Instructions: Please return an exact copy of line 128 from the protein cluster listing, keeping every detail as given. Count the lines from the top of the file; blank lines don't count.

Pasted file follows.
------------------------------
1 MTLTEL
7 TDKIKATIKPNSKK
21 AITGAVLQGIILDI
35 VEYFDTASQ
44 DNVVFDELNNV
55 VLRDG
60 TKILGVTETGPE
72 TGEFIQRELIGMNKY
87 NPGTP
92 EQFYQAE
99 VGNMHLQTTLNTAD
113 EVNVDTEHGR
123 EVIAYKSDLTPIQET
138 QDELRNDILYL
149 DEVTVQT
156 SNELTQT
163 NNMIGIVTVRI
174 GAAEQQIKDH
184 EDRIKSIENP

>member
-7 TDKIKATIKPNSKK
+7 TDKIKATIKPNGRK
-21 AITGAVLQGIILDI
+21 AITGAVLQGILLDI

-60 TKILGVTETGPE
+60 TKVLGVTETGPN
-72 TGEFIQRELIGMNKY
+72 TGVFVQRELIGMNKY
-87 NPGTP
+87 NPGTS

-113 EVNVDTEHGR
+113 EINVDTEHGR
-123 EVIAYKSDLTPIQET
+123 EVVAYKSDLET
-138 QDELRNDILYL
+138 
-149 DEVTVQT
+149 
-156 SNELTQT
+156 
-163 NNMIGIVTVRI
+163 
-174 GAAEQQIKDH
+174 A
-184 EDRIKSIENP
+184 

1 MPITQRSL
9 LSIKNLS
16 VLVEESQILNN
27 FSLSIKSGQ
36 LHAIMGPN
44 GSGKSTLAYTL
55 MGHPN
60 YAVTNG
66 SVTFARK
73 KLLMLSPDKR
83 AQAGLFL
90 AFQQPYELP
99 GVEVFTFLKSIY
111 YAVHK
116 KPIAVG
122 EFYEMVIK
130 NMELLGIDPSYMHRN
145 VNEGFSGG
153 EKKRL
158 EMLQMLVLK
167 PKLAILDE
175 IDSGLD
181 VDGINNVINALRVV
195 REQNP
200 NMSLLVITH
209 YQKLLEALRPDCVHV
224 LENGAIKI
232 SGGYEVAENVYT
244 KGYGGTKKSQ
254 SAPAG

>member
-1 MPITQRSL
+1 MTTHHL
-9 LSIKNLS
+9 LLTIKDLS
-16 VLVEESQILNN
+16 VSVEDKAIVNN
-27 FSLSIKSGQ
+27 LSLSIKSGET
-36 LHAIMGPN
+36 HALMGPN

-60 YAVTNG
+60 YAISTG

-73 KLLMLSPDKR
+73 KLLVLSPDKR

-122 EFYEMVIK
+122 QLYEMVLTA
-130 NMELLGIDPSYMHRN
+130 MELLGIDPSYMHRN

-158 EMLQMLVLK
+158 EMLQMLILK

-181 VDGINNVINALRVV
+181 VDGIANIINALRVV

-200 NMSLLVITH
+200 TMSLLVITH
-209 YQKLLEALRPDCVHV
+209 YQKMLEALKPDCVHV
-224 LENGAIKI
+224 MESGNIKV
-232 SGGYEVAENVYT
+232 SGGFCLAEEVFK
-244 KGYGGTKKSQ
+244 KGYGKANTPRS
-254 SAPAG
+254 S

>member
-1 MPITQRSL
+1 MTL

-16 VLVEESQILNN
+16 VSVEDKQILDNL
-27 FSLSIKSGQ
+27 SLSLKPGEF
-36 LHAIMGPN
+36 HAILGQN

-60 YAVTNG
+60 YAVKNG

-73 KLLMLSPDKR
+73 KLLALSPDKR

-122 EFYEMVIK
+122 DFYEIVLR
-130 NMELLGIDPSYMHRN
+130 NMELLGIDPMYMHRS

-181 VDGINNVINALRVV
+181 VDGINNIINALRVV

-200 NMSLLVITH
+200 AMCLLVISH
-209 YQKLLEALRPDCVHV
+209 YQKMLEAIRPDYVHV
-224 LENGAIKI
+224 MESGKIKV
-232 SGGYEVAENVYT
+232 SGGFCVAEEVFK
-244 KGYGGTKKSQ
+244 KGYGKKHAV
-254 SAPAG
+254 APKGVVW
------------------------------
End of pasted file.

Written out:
+130 NMELLGIDPMYMHRS